I traveled to Nepal from New Zealand with a family of four. Over the winter months in New Zealand i had been busy fundraising with Jack for the people of Nepal. This wasn’t any old sausage sizzle or cake stall, we decided to summit the four highest peaks of the north island in three days. The funds that we raised went toward supplies for building roofs and helping the people of a small town in the Himalayas. The effect that our expedition had was more profound than I could have imagined, the people were so grateful for the smallest things. my favourite thing to give out was small toys to the children there faces lit up with total joy. all up this adventure to Nepal made me feel so happy.
This is day One – Three.
We touched down in Kathmandu at midnight, there was a big festival on which left the streets empty, except for the odd chicken or two. Our driver was waiting for us to take us to our hotel, this was a luxury after 36 hours of navigating my way through foreign airports.
My first night in Kathmandu was in a 5 star hotel in the heart of the city. Not exactly what i had imagined when i set off to the Himalayas on an aid mission.
Lack of sleep and fatigue got the better of me and i was soon fast asleep in the Egyptian cotton sheets, dreaming of snowy peaks and endless mountains.
Stepping out onto the streets in Kathmandu is like your first day of school. You don’t know where to go, what to say and how to act. The streets are busy, noisy and hot. Dust billows up from passing cars and motorbikes giving you an instant tan.
Locals have shops set up on the foot paths with fruits and food, clothes and shoes, each one trying harder than the last to get your business. Children follow you down the street asking for food and money. I got some sweets from a stall and was giving them to the kids, more and more kept coming, i eventually had to hand them over and make a run for it, dodging dog poop and stray chickens as i went.
The majority of the people living in Kathmandu are living in what the western world would consider poverty. It was a humbling experience walking the streets of Kathmandu and seeing how little people can get by on. Every person that i bought something from was so thank full and gracious, even if it was just a bag of fruit or key chain. This experience really helped put things in to perspective for me.
I travelled to Nepal with a family from New Zealand who wanted to help the people of Nepal. I had spent time working as a mentor to their 14 year old son Jack and I knew this would be a great opportunity to be able to help others, as well as have an epic adventure!
As I have been growing as an explorer, I have been lucky enough to work with Kathmandu. Kathmandu sponsored me with financing and a huge amount of gear to make this mission to Nepal possible. All the kind people who donated money and clothes made the aid part of this adventure happen. Isn’t it amazing what can be achieved when people come together.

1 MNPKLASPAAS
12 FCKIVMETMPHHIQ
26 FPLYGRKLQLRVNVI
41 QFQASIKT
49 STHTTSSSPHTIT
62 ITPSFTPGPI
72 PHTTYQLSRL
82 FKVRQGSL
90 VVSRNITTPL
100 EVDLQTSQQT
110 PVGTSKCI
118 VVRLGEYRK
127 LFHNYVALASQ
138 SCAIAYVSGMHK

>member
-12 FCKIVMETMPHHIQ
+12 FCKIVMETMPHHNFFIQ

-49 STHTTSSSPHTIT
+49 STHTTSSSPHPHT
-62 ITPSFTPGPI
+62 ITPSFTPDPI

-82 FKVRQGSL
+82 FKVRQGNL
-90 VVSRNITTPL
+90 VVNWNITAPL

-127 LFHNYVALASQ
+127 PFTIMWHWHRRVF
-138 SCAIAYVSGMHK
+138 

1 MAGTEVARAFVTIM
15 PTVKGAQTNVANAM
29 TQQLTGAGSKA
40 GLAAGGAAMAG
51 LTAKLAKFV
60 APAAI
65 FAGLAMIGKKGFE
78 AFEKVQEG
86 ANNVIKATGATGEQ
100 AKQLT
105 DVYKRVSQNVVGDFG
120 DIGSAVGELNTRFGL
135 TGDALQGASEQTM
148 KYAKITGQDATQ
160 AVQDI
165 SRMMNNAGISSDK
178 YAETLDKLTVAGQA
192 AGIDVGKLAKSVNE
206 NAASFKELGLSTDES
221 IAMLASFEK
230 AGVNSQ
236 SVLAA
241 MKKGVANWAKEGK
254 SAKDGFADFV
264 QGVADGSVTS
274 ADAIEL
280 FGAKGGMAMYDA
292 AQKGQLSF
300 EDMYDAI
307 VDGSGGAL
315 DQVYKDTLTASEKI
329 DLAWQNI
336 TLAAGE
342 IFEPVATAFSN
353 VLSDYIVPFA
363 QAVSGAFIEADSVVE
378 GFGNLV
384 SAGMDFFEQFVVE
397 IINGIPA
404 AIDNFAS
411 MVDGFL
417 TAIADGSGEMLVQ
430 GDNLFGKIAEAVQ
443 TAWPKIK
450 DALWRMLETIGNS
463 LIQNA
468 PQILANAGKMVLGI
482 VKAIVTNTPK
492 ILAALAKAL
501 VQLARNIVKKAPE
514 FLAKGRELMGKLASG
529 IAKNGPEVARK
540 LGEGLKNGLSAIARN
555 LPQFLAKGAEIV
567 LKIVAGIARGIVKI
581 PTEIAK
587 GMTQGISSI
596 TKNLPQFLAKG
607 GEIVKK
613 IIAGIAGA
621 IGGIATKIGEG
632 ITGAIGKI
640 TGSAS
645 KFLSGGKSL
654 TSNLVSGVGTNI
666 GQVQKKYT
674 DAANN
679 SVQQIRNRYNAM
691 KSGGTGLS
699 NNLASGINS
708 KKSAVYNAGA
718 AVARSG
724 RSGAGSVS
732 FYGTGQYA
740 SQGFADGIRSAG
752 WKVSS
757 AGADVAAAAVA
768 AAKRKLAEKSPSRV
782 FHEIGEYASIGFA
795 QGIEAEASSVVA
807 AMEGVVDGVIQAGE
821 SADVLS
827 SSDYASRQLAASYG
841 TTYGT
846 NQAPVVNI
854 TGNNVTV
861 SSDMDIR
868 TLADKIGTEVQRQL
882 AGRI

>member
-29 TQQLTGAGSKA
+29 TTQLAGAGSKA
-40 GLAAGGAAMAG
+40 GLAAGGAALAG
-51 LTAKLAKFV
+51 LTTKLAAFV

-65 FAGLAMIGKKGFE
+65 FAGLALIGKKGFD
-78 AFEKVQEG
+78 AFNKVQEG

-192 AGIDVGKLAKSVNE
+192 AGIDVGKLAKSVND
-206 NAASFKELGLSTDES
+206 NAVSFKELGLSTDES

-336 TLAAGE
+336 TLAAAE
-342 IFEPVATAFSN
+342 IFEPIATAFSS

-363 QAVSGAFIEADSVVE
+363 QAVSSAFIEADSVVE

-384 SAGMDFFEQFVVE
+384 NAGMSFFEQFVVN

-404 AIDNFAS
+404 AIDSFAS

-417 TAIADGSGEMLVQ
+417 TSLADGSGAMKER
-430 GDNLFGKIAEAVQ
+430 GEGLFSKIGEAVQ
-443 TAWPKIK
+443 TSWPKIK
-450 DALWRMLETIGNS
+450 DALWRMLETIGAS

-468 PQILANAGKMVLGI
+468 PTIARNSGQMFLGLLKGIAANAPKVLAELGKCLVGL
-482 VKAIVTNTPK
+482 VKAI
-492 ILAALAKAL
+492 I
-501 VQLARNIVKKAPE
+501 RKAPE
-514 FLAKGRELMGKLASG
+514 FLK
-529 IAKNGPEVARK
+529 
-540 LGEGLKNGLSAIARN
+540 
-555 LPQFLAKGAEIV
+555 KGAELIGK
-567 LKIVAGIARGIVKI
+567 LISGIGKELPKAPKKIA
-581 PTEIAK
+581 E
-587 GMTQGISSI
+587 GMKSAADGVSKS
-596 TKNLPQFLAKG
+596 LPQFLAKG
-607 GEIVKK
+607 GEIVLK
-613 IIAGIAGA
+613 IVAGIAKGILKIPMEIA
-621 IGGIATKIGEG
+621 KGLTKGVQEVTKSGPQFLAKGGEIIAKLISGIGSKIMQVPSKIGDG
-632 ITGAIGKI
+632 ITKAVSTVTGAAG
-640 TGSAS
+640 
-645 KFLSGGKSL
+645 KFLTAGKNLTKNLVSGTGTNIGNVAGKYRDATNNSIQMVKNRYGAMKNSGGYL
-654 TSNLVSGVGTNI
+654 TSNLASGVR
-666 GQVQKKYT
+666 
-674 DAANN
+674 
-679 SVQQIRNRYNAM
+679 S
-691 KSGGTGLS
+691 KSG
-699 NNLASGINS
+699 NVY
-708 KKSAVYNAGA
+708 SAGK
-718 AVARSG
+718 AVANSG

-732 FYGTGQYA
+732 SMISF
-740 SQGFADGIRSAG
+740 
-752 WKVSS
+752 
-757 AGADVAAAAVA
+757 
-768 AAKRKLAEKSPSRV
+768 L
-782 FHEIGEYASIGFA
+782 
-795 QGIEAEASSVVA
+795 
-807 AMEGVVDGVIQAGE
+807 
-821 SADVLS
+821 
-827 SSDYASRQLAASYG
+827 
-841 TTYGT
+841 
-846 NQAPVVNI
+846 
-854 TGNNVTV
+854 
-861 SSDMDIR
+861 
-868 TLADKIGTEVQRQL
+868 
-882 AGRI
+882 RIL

We set off the following morning (Jack, his sister Emily, their mum Lisa and Dad Rob) to Swayambhunath . This beautiful old temple looks over Kathmandu and is one of the most sacred sites to Buddhist and Tibetan Buddhism. The temple has gained the name ‘monkey temple’, because, you guessed it, monkeys hang out there! These little fuckers are so scary. They move around in little gangs, choosing who their next victim will be. Don’t take anything valuable with you unless you intend to battle an angry little monkey for it. Shiny things will be whipped out of your pocket, any food will get nicked straight away and any bare skin might be open to taste testing.
My top tip if you want to visit here, make sure you get your rabies vaccine!
But fun and games aside, we are entering their territory and should always treat animals with respect, even the naughtiest monkeys with the sharpest teeth.
After lunch at a local restaurant I decided to take Jack on a wander through the city. I didn’t have a plan in mind but I was keen for Jack to be exposed to as much as possible on this trip. I have been hanging out with Jack for about 3 years and have watched him develop from a child into a teenager with more direction than your average 14 year old. This experience would be one that will stay with jack even if he doesn’t realise it at his young age. We headed off down a narrow winding side street which turned into an alley way. We were in a local area of Kathmandu and I could feel people looking at us wondering what these white boys were doing in this part of town. Jack was getting twitchy asking if we should turn around, I knew he felt vulnerable but i felt we were safe. We passed a shop that had a big line of locals outside of it. I had instant FOMO and wanted in on what everyone was getting. I got a glimpse of man with chickens on a pole, being cooked with a gas blow torch! I was very tempted but then I imaged having salmonella in the mountains and decided against it.
On our final night in Katmandu we had a traditional meal called Dal Bhat. It has Simple flavours and ingredients but it is nourishing and satisfying. It consists of steamed rice, lentil curry and pickled veggies and it is delicious! little did I know, I was about to be eating a whole lot more of this Traditional kind of food.
From Kathmandu we were headed to Lukla, a village at the start of the everest base camp trek. This is where the majority of people fly into and it is the most dangerous airport in the world…
This journey was Supported by: Kathmandu